Abundant Life

Text: John 10:1-10
Date: Easter IV + 5/15/11
Lutheran Church of the Incarnate Word, Rochester Hills, MI

The Fourth Sunday of Easter every year in the three-year lectionary is known as Good Shepherd Sunday as our Easter rejoicing begins to grow from the facts and the accounts of the resurrection of our Lord to the implications of that fact for our new life as resurrection people. And the first thing that needs to be said is that Jesus, the risen Christ, is the eternally living Shepherd of His sheep. As we heard St. Peter today in his First Epistle he calls Jesus “the Shepherd and Overseer of your souls.” You could translate that as “the Pastor and Bishop of your souls.” What an appropriate day, therefore, for this afternoon’s Rite of Installation of the first called pastor of the Lutheran Church of the Incarnate Word! For the ministry is but the pastoral shepherding of Jesus through His Word and Sacraments faithfully preached, taught, administered and delivered through the mouth and ears and hands of certain men set apart, ordained, sent and called to serve Christ’s sheep as His under-shepherds. In fact the Gospel for this afternoon’s Installation Service is the continuation of this morning’s reading, namely, verses 11-16 of John chapter ten. So it is appropriate for us to consider the first words of this chapter with special attention to the Office of the Ministry.

In this text Jesus introduces His coming, His purpose and ministry with a warning against all false claims of religious authority and truth. Using the analogy of shepherding sheep the people of God are the sheepfold. A person becomes one of the sheep and is counted as one of God’s people who has faith in the promises of God. In both the Old and New Testaments a person is born into this family of faith. The sign of circumcision and sacrament of holy baptism are God’s seal and testimony of this birth of saving faith.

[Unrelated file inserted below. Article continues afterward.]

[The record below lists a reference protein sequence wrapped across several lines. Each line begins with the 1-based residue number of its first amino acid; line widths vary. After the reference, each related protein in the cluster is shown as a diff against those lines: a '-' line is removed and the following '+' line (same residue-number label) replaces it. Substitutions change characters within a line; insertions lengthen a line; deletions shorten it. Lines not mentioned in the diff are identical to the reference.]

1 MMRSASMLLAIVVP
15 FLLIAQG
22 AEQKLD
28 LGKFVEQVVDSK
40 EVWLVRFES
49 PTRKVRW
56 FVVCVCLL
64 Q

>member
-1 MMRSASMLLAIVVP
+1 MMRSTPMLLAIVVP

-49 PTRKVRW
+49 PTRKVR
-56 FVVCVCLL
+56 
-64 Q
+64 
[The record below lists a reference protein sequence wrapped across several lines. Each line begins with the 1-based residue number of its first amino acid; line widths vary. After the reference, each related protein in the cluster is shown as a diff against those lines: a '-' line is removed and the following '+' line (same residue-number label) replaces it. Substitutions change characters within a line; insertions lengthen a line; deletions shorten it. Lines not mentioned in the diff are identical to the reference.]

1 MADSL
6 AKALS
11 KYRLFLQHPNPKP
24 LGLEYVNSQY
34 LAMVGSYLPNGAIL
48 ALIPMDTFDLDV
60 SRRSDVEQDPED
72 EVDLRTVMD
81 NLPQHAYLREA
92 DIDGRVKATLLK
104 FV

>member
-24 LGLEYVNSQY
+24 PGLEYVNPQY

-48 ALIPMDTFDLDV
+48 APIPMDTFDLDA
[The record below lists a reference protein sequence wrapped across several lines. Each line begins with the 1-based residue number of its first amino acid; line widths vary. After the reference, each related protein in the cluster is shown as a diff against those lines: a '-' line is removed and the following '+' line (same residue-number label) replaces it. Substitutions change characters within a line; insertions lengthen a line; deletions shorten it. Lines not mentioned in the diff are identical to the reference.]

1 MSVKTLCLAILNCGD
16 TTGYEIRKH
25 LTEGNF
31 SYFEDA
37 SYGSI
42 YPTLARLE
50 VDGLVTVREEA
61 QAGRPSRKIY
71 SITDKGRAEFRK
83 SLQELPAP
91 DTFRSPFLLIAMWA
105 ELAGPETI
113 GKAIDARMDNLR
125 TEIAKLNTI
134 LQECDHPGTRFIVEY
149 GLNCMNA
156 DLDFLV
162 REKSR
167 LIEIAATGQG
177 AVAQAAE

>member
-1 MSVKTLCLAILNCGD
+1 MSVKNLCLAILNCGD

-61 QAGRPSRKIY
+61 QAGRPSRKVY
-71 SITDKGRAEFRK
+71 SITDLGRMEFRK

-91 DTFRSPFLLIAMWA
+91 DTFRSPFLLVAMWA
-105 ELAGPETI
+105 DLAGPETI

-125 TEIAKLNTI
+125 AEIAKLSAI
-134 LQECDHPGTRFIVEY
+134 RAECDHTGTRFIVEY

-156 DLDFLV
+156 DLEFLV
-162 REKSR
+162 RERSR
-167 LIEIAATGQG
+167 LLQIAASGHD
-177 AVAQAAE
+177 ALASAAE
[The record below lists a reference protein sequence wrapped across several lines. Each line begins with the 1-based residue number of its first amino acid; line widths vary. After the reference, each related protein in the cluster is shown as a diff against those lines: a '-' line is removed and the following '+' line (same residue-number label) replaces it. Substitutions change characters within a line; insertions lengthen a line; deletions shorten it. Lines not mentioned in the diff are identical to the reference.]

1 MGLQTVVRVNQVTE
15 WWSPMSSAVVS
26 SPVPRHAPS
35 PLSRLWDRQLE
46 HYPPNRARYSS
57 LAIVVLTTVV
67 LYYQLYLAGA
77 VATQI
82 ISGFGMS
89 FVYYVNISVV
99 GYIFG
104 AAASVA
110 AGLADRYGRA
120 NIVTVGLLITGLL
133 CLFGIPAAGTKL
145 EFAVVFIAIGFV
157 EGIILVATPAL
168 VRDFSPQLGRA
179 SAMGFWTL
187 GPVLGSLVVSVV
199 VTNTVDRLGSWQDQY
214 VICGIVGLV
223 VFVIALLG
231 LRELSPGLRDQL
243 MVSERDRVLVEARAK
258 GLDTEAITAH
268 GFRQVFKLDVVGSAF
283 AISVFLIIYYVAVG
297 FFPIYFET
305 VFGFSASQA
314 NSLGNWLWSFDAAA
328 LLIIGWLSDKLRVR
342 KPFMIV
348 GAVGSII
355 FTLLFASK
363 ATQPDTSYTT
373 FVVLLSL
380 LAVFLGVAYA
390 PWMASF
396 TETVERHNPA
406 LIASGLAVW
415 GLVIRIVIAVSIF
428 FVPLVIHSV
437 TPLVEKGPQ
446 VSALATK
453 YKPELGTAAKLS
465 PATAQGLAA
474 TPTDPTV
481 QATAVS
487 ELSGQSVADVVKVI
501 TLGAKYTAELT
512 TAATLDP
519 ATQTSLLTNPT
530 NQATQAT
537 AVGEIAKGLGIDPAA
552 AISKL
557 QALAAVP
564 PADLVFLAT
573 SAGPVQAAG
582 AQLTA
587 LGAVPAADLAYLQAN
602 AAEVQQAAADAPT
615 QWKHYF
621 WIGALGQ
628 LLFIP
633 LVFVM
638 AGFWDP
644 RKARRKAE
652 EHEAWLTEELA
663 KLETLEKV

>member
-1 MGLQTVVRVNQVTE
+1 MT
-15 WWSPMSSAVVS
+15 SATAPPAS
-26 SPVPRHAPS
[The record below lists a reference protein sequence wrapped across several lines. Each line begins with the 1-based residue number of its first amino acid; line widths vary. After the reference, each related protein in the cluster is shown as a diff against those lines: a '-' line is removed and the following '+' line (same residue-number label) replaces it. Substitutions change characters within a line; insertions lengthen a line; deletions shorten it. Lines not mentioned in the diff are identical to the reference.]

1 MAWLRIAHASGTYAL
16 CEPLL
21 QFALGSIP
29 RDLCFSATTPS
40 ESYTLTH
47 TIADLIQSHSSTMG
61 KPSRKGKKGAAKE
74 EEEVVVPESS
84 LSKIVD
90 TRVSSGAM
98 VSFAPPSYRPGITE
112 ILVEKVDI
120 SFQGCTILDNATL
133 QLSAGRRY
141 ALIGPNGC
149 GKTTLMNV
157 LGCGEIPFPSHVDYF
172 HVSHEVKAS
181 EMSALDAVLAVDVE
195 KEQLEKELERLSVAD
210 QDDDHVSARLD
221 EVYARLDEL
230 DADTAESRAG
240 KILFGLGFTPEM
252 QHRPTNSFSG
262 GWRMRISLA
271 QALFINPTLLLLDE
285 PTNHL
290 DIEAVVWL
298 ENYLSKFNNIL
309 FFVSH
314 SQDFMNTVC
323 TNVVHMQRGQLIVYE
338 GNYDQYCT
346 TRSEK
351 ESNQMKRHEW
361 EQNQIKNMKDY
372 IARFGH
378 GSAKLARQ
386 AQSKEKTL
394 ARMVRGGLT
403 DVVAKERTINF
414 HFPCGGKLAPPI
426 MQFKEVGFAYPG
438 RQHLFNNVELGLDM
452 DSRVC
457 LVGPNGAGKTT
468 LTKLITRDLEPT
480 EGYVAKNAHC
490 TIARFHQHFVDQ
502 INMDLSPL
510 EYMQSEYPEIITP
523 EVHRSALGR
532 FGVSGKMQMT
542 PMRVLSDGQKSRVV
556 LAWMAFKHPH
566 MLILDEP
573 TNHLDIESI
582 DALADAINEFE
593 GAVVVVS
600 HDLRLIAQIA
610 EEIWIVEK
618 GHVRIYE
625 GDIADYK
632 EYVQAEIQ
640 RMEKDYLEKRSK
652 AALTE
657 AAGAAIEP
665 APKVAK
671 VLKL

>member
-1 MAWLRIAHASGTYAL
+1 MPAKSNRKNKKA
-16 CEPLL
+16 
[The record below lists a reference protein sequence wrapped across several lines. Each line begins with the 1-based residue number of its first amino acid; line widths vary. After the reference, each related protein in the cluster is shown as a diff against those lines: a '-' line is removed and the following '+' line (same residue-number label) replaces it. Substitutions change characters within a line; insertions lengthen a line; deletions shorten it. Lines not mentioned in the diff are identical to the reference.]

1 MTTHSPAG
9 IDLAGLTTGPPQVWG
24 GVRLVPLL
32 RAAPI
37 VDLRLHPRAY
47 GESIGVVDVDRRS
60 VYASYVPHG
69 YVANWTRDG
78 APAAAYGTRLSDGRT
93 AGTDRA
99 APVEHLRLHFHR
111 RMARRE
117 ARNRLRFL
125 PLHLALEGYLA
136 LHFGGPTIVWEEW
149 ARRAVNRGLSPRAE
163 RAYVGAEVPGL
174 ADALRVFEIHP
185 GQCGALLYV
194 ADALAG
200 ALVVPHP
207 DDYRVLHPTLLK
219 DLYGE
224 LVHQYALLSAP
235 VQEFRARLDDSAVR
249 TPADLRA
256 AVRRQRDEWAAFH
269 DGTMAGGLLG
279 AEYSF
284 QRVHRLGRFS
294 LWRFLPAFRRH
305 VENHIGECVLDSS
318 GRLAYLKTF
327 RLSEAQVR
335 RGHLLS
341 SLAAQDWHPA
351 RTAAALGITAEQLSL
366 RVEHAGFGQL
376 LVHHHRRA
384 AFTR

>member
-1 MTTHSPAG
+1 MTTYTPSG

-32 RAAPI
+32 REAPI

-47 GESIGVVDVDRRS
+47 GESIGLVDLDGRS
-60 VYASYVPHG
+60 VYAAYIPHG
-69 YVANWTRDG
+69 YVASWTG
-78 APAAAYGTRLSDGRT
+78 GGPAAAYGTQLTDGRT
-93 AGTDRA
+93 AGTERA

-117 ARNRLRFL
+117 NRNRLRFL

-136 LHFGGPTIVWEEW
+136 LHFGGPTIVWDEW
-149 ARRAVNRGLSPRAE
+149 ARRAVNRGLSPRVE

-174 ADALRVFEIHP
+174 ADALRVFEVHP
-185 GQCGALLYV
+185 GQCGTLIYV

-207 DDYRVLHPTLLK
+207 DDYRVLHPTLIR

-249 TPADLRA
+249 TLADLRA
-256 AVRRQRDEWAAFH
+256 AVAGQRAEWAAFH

As with sheep, people of faith need to be fed and nurtured and this by the Word of God. In that Word we receive not only our beginnings but also our instruction and strength to live faithfully as God’s people.

There will always be spiritual thieves and robbers. These are false teachers seeking to present themselves as shepherds or pastors but in it only for personal gain. They have a different, even disturbing voice. I heard one on television just last Sunday! Preaching positive thinking and personal success he said that “Hebrews 1:9 says that you are to cover yourself with the ‘oil of gladness’ so that instead of criticizing and bringing people around you down with sadness, to lift them up with gladness and happiness.” That sounds like good advice. But I was suspicious. So I looked up the passage and found that it’s not talking about what you should or shouldn’t do at all! It isn’t talking about you. Verse nine is introduced by verse eight, which says, “But of the Son he says, ‘Your throne, O God, is forever and ever, the scepter of uprightness is the scepter of your kingdom. You have loved righteousness and hated wickedness; therefore God, your God, has anointed you [namely, the Son!] with the oil of gladness beyond your companions.’” It’s talking about Christ, the Son of God and not about you at all. This false shepherd was climbing in by another way. “He who enters by the door is the shepherd of the sheep.” Jesus says, “I am the door.” “If anyone enters by me, he will be saved.” “The thief comes only to steal and kill and destroy. I came that they may have life and have it abundantly.”